Yamuna development to change face of Delhi
Delhi might one day compete with the urban waterfront of London or Paris, provided Yamuna front project is carried out.india Updated: Jul 16, 2006 10:59 IST
Delhi might one day compete with the urban waterfront of London or Paris, provided the development of the Yamuna river front is carried out according to an ambitious project drawn up by state-owned Housing and Urban Development Corporation (HUDCO).
Only partial development of the Yamuna river front can potentially provide 7,000 acres of new recreation space for citizens of the national capital, besides meeting the annual water requirement of the city and its surrounding areas, HUDCO Chairman-cum-Managing Director PS Rana said.
Giving details of the Rs 80,000 crore mega project, which according to him has already got the government's nod, Rana said the idea was to create large water reservoirs upstream in the Yamuna and the Hindon rivers, one at the confluence of the two rivers and connect reservoirs with a canal for overflow of water. This will also prevent flooding in the low-lying areas.
Channelisation of the Yamuna and the Hindon is part of the project and the land reclaimed will be used for urban rejuvenation of Delhi.
Hotels, office complexes, urban entertainment centres, shopping malls and pedestrian plazas could come up in a big way, changing the city's face, he said.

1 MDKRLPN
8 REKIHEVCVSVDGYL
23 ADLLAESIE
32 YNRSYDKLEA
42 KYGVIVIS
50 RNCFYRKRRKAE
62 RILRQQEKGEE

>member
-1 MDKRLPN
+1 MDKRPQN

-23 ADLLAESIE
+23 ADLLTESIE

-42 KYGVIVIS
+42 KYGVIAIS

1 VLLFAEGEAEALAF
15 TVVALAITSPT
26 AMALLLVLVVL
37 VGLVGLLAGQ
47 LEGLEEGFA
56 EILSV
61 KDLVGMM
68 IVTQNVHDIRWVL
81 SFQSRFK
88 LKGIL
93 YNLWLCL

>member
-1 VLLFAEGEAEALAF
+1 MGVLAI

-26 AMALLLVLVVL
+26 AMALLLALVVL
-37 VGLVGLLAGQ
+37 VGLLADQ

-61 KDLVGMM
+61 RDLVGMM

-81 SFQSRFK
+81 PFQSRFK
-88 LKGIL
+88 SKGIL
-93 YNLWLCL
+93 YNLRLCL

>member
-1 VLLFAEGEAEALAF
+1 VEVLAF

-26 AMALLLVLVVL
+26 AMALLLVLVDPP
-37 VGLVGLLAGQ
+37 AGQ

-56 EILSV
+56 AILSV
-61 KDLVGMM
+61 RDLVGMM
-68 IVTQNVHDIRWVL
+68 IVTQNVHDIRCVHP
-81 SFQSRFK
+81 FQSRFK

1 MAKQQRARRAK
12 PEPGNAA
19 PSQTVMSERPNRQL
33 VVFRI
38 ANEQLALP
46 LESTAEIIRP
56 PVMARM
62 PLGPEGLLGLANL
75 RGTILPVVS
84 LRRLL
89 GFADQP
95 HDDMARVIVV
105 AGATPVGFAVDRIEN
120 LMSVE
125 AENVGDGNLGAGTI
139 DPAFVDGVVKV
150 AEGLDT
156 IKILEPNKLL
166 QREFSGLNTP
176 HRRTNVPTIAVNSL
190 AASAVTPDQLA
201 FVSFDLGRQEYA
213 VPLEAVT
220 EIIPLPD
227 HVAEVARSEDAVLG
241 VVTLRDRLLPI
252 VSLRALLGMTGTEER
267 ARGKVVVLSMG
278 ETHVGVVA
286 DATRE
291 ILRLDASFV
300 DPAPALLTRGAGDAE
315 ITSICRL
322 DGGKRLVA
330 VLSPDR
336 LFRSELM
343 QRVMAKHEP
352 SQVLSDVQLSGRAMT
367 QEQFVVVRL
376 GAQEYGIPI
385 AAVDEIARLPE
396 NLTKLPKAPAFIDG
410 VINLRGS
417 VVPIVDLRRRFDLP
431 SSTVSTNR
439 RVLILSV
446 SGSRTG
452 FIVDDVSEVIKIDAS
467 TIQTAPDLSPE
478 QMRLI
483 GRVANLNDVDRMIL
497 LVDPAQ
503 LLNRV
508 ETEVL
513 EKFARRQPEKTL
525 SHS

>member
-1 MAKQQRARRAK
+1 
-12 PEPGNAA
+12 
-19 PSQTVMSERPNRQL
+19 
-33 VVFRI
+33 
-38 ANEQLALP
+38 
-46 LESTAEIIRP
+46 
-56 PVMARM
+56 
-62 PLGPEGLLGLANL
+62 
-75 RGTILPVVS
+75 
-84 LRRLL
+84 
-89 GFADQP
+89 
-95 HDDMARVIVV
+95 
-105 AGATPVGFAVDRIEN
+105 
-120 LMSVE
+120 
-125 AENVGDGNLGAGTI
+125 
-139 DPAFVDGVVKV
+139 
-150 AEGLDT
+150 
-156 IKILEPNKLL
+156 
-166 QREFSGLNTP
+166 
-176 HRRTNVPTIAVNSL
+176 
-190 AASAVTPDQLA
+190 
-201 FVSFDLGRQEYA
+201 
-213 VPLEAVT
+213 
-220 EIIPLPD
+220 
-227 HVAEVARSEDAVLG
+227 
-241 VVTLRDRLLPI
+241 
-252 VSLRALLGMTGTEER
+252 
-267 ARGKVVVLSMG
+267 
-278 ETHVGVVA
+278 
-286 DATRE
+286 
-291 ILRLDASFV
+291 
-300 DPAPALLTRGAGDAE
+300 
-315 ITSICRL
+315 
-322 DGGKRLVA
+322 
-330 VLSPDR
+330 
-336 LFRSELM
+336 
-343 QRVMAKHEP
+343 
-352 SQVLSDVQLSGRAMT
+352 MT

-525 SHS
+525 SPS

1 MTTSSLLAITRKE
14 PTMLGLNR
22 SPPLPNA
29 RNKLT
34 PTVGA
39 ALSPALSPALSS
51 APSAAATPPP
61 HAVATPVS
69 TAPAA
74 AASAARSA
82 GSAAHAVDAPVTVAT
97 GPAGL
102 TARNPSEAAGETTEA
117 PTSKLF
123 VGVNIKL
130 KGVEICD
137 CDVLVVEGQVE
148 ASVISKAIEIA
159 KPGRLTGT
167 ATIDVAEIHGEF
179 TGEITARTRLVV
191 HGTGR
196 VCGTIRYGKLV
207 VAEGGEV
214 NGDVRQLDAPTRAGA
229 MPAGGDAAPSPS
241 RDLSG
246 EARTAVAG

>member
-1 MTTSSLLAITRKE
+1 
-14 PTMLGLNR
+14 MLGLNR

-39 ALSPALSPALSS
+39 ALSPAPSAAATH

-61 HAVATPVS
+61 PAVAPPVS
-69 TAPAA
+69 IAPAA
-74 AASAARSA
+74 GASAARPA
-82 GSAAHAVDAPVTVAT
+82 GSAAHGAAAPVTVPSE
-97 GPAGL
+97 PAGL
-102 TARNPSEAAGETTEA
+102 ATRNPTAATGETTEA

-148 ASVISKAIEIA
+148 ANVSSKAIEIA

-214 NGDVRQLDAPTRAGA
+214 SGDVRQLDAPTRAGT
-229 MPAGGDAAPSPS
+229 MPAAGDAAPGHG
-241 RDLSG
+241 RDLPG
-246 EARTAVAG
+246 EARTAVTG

Creation of water reservoirs in the form of lakes and construction of an express rail and road transport corridor are also envisaged in the project, he said.
If work is started on the project immediately, it could be completed by 2010 before the start of the Commonwealth Games, Rana said.
A Yamuna Development Corporation on the lines of the Delhi Metro Rail Corporation could be formed with Delhi, Haryana, Uttar Pradesh and the Centre being partners.
Delhi, being the national capital, could act as a conference and exhibition hub of the country and emerge as a waterfront destination for people to live, work, recreate and socialise in a tranquil ambience, he said.
The total length of the Yamuna in Delhi's municipal boundary is 50 km - 22 km in urban and 28 km in rural areas. The total length of the Hindon river, from Ghaziabad to the place of confluence with the Yamuna, is 44 km.
Referring to the acute water scarcity in the national capital, Rana said the project has the potential to meet Delhi's water needs from the reservoirs in the upstream of the two rivers.